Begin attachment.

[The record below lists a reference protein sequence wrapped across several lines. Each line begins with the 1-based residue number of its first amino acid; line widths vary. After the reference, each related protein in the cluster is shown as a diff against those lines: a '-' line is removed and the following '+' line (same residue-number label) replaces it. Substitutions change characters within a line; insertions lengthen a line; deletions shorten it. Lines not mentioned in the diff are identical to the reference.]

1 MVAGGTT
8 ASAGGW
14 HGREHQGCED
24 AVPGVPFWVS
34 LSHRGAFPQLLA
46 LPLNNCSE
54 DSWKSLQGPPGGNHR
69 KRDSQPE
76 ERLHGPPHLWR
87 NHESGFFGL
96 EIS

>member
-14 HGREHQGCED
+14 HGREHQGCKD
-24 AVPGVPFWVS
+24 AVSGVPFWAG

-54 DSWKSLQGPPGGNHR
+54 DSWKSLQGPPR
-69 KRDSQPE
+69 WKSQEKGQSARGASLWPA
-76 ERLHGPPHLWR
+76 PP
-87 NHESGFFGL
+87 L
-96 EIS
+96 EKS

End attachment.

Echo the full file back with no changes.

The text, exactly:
[The record below lists a reference protein sequence wrapped across several lines. Each line begins with the 1-based residue number of its first amino acid; line widths vary. After the reference, each related protein in the cluster is shown as a diff against those lines: a '-' line is removed and the following '+' line (same residue-number label) replaces it. Substitutions change characters within a line; insertions lengthen a line; deletions shorten it. Lines not mentioned in the diff are identical to the reference.]

1 MVAGGTT
8 ASAGGW
14 HGREHQGCED
24 AVPGVPFWVS
34 LSHRGAFPQLLA
46 LPLNNCSE
54 DSWKSLQGPPGGNHR
69 KRDSQPE
76 ERLHGPPHLWR
87 NHESGFFGL
96 EIS

>member
-14 HGREHQGCED
+14 HGREHQGCKD
-24 AVPGVPFWVS
+24 AVSGVPFWAG

-54 DSWKSLQGPPGGNHR
+54 DSWKSLQGPPR
-69 KRDSQPE
+69 WKSQEKGQSARGASLWPA
-76 ERLHGPPHLWR
+76 PP
-87 NHESGFFGL
+87 L
-96 EIS
+96 EKS